By Rabbi Marci Jacobs
June 2022. Like many of my friends and colleagues, I was reeling from the Supreme Court’s unsurprising but devastating decision in Dobbs v. Jackson. Searching for a way to respond both as a feminist and as a rabbi, I was grateful when a friend and colleague sent around a Facebook message inviting me to participate in a Havdalah gathering. The plan for the evening was to support each other, holding each other’s pain and fear, and also to strengthen each other, fleshing out some plans for ongoing advocacy and action. It was a powerful gathering, with dozens of people, many of whom had never met each other before, singing together the Havdalah blessings, wishing sorely needed light into the new week.
Of course, abortion access isn’t simply a feminist or political issue. It is a religious issue, as the religiously laced arguments that have led to total abortion bans in 14 states since the Dobbs decision make clear. Judaism also has an opinion on abortion, one which has often been overlooked in the national conversation about reproductive rights.
We find the basis for our Jewish laws and procedures vis-à-vis reproductive health care in this week’s Torah portion, Parshat Mishpatim. The Torah paints a scene of people fighting with each other: “When men fight, and one of them pushes a pregnant woman and a miscarriage results, but no other damage ensues, the one responsible shall be fined according as the woman’s husband may exact from him, the payment to be based on reckoning. But if other damage ensues, the penalty shall be life for life, eye for eye, tooth for tooth, hand for hand, foot for foot, burn for burn, wound for wound, bruise for bruise.” (Exodus 21:22-25)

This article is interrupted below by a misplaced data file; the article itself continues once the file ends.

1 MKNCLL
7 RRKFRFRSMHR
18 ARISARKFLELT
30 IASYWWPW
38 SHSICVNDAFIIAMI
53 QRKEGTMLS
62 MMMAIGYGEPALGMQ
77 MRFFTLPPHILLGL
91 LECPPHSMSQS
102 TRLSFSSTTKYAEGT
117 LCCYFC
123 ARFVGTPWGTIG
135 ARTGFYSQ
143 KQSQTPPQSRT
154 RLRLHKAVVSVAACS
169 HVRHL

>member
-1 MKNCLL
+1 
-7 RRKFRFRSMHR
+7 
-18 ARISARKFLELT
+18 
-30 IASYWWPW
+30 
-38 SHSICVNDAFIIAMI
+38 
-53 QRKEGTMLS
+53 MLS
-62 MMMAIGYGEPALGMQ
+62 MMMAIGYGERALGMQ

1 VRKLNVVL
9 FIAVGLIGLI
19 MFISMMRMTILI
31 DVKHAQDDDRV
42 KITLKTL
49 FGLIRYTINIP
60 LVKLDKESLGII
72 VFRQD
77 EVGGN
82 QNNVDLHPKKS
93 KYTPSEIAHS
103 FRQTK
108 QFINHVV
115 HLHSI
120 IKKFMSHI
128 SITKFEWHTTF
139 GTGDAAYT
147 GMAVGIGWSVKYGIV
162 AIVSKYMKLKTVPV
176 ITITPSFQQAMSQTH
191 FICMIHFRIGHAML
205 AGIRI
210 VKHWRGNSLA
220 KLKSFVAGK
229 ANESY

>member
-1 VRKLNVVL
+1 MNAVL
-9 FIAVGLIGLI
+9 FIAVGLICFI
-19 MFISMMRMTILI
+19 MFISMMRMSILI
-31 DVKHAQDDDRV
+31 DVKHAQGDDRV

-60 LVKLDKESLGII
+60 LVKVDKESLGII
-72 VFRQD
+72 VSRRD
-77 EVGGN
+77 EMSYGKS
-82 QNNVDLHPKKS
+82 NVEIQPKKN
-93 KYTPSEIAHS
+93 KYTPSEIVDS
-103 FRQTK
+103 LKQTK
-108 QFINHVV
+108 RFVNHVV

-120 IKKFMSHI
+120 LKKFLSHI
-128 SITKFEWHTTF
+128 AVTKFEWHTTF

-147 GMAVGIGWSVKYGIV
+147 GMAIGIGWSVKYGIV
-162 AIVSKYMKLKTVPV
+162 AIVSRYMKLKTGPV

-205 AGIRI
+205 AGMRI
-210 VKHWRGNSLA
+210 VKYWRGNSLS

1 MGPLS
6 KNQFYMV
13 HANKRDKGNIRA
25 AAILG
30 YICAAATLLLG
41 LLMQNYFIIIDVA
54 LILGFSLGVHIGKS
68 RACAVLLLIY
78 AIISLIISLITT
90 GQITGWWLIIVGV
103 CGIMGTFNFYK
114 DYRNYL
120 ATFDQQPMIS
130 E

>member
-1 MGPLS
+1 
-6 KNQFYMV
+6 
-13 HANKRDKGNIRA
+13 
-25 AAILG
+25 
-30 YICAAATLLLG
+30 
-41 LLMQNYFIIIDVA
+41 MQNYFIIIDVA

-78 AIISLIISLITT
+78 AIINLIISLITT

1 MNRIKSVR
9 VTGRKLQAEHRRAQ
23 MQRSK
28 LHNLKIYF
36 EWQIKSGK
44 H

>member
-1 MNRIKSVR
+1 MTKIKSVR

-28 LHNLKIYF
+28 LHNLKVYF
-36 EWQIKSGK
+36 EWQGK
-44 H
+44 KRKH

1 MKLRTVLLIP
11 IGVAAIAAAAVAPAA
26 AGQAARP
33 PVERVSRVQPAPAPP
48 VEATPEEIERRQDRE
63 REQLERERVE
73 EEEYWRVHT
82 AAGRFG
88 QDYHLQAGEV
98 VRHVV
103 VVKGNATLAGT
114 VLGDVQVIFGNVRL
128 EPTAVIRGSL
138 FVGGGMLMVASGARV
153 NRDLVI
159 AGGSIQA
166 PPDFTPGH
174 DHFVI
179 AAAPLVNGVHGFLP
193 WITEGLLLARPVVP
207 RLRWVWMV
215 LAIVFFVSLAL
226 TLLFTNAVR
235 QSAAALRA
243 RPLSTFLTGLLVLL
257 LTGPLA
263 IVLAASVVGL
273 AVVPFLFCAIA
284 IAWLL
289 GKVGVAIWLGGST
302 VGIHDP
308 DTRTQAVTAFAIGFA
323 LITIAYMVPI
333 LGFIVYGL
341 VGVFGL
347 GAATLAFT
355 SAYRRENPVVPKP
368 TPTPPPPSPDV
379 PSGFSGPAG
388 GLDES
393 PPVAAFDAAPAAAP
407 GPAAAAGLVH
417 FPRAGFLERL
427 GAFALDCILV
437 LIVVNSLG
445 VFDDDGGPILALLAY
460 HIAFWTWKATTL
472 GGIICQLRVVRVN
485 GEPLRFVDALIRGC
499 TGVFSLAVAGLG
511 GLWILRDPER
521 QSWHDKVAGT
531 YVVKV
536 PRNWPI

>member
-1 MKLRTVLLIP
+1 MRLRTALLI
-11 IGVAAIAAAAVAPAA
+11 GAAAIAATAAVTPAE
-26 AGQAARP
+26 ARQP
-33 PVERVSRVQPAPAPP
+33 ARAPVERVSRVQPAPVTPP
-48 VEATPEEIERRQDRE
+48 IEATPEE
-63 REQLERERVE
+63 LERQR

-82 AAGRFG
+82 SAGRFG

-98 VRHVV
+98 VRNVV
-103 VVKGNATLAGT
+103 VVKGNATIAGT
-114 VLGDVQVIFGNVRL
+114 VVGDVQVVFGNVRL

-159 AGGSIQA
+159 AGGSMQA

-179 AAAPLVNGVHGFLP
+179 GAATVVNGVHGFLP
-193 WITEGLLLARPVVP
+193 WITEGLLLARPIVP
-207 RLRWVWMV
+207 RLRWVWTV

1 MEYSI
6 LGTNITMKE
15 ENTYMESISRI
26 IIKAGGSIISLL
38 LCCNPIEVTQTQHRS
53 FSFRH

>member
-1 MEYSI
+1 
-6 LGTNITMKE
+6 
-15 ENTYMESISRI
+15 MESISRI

In other words, if someone unintentionally causes a miscarriage, the punishment is monetary reparations — the situation is not treated as manslaughter or murder. Later sources, including the Talmud and our foundational texts of Jewish law, expand on this idea, explaining that a fetus is part of its mother’s body, and that pregnancy complications or extreme distress endangering the pregnant person permit or even require one to terminate the pregnancy. These rulings include a recognition of the emotional and moral dimensions of ending a pregnancy and grapple with how to render a decision that expresses our deepest Jewish values.
Since 2021, the National Council of Jewish Women, in partnership with many other Jewish organizations, has set aside the Shabbat on which we read Parshat Mishpatim as Repro Shabbat. It is an opportunity for learning, for hearing people’s stories and for strengthening our commitment to pursuing reproductive justice in our communities. I am proud that my synagogue, Chevrei Tzedek Congregation, is a participant in this nationwide initiative.
However you celebrate Shabbat, I invite you to participate in Repro Shabbat in whatever way works best for you. Attend a service, study some of the sources about the Jewish views on reproductive rights, learn more about the inequality of access to maternal health care that now exists in our country, contact your lawmaker — there is no shortage of things each of us can do to give voice to our Jewish values on this issue.
The essential message of Parshat Mishpatim here, as refracted through the lens of our textual tradition, is that the decision to end a pregnancy, private and painful as it may be, is one that we are empowered to make as members of the Jewish people. May this Shabbat help us secure that same freedom for all who seek it.
Rabbi Marci Jacobs, a Baltimore native and graduate of the Jewish Theological Seminary, is the spiritual leader of Chevrei Tzedek Congregation and the middle school Jewish life chair for Krieger Schechter Day School.